The Canadiens have seen this before. What was in fact a warm May evening bore stark resemblance to a cold, dark, Saturday night in February. On that occasion, the Canadiens found themselves down early on a couple of passable Maple Leaf goals. Facing a deficit, and unable to assert themselves physically, the Canadiens turned to Bruins-calibre goonery, starting fights with stick-work, and then failing to make good when their challenges were accepted.
The organization embarrassed itself that evening, and it was hard to be a Habs fan. Some pundits found cause to anoint the game a shining example of the Habs' flawed business model, and suggested that their players were no more than trade chips, and their season over. Of course, anyone who adopted such a line of thinking would have quickly seen the error of their ways. The Canadiens quickly brushed off that TML-induced pounding, and went on an astounding run in which they could not be defeated in regulation time. The run lasted almost a quarter of the season, and buoyed them to the second place position where they would eventually finish.
What ever inspired their greatest run of success this season, the Canadiens will need to rekindle it. Sunday night, like the circus under the Bell Centre big top, made it hurt to cheer for the Habs. The game, obviously well-in-hand with about eleven minutes to play in the third, was prolonged by ridiculous attempts by the Canadiens to injure and intimidate the Senators. When their antics culminated in a line brawl, the Canadiens were shown up by the Senators' toughest players. With a two-day layoff after the aforementioned Toronto game, the Canadiens were able to initiate a spectacular turn-around. They'll need to do the same here, but in half the time.
A cursory glance at the shot counts from Sunday would not seem to predict a blowout. The Canadiens had their chances in the first and second periods, and while the Senators seemed to carry the run of the play, the Canadiens hung with them on the back of more solid play from Carey Price. A Brian Gionta goal on a breakaway early in the third period would have pulled the Canadiens within one, and could have completely changed the dynamic of the game. Instead, the bounces went the other way, and what should have been a harmless Jean-Gabriel Pageau wrister put the game out of hand.
Of course, the Canadiens will need to rely on more than luck if they wish for better results. In Game Two, the Canadiens were able to dominate the Senators, and despite a depleted line-up, their hard forecheck and constant skating allowed them to suffocate Ottawa's efforts. This team-wide commitment did not carry over to Game Three, unfortunately, and Michel Therrien is likely working to re-establish it as we speak.
End-of-game antics aside, there were a number of Canadiens who looked like passengers for much of the game, and the Canadiens will need more than that if they wish to tie up the series. Even some players who were spectacular in Montreal were poor last night. For example, Alex Galchenyuk had easily his worst game of the series, and his ineffective play was perhaps best exemplified as he meekly traipsed around the ice, appearing exhausted during a second period attempt to shadow the Senators in the defensive zone. Given the track record Galchenyuk has established, both in his strong play toward the end of the year and in his good work in the series' first two games, we should see a much stronger showing this evening.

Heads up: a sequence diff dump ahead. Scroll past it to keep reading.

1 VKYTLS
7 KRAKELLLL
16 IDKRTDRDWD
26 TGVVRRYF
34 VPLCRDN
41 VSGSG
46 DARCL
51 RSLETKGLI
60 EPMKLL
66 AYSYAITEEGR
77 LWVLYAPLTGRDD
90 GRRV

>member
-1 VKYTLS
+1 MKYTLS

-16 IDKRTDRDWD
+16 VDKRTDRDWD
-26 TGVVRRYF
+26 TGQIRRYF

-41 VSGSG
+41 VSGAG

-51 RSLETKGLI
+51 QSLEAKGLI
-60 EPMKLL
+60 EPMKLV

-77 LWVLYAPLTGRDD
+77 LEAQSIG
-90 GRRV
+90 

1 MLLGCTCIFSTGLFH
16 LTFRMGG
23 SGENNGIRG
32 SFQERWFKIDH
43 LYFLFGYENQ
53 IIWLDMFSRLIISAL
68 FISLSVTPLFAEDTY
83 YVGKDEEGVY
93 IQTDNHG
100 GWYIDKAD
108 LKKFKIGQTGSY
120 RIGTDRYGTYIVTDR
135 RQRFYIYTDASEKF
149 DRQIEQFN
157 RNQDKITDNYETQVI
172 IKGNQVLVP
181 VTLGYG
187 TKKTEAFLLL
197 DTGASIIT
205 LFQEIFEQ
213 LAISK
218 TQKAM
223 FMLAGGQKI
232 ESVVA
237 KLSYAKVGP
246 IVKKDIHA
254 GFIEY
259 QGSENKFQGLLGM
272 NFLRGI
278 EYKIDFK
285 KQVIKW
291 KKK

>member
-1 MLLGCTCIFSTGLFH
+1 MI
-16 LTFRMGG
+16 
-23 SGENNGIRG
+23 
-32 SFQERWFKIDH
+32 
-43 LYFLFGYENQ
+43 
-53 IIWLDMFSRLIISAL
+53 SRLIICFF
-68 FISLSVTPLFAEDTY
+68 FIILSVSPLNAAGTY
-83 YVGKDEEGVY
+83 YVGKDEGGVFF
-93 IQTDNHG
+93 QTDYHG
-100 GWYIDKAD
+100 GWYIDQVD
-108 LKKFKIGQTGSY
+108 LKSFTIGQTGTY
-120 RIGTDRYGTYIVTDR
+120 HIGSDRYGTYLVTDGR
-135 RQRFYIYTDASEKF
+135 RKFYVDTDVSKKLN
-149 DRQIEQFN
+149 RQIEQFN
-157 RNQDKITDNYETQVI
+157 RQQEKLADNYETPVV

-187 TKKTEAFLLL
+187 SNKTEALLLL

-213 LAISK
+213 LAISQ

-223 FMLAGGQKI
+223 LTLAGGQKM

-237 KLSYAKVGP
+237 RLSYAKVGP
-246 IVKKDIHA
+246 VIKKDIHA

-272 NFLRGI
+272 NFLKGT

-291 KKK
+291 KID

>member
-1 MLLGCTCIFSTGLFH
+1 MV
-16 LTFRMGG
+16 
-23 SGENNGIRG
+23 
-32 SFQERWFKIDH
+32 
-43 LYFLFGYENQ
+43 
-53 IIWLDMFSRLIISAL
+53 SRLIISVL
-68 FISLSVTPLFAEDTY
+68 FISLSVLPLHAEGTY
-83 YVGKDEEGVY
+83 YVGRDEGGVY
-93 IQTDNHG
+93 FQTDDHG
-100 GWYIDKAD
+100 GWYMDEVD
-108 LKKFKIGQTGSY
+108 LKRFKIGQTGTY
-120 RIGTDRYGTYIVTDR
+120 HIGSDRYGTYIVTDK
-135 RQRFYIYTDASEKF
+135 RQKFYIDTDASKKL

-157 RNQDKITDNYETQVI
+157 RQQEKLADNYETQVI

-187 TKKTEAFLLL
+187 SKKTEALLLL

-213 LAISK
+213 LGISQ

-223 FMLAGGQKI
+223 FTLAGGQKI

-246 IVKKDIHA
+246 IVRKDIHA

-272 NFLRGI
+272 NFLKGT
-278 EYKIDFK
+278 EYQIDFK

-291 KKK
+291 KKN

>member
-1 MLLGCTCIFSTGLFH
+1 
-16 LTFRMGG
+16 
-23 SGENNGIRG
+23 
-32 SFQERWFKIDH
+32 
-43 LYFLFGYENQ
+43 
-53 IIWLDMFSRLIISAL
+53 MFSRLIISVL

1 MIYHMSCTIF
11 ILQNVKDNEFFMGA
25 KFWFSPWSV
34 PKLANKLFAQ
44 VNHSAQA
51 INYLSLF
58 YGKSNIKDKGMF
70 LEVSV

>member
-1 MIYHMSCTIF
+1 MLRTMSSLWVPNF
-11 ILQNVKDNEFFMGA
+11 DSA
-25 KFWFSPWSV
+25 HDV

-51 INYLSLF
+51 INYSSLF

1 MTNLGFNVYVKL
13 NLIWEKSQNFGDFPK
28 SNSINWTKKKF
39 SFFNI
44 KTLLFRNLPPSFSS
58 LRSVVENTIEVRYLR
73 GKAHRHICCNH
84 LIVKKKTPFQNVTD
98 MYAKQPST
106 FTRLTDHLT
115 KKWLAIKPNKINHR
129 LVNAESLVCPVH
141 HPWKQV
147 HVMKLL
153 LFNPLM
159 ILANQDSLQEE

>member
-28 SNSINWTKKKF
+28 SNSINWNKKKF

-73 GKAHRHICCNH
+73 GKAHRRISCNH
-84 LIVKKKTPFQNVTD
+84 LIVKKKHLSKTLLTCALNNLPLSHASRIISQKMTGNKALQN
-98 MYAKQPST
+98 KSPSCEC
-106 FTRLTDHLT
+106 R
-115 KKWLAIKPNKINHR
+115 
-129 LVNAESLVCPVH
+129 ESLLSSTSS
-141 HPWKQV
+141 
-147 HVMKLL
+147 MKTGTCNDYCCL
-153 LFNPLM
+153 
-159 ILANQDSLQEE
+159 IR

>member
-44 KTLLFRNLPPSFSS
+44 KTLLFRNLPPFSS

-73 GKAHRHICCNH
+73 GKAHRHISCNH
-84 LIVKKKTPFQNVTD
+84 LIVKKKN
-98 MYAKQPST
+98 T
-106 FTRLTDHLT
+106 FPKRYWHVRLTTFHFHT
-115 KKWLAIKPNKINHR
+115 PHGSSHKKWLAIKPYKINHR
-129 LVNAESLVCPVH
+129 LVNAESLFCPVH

The Canadiens will, of course, return to their incumbent in the crease. Taking his entire body of work into consideration, Price has been merely average for the series. He'll need to build on the four or five periods of good work he demonstrated between Games Two and Three. The Senators will run with Craig Anderson, and while he has held the Canadiens to two one-goal games now, the feeling that he absolutely cannot be beaten when challenged seems to have dissipated following the Canadiens Game Two efforts.
Line-ups will be similar to Game Three, with only the absences of Brian Gionta and Ryan White to report. Both have been labelled with upper-body injuries, and will be replaced by Jeff Halpern and Gabriel Dumont this evening. Three of the ringleaders from Game Three have avoided supplementary discipline, as some had speculated that any of P.K Subban, Josh Gorges, and Rene Bourque could have been suspended for their myriad infractions. Meanwhile, Eric Gryba's two-gamer for the Lars Eller headshot is complete. Whether he climbs onto the Senators sixth defenseman carousel remains to be seen.
As always, the Senators perspective is available at Silver Seven Sens.
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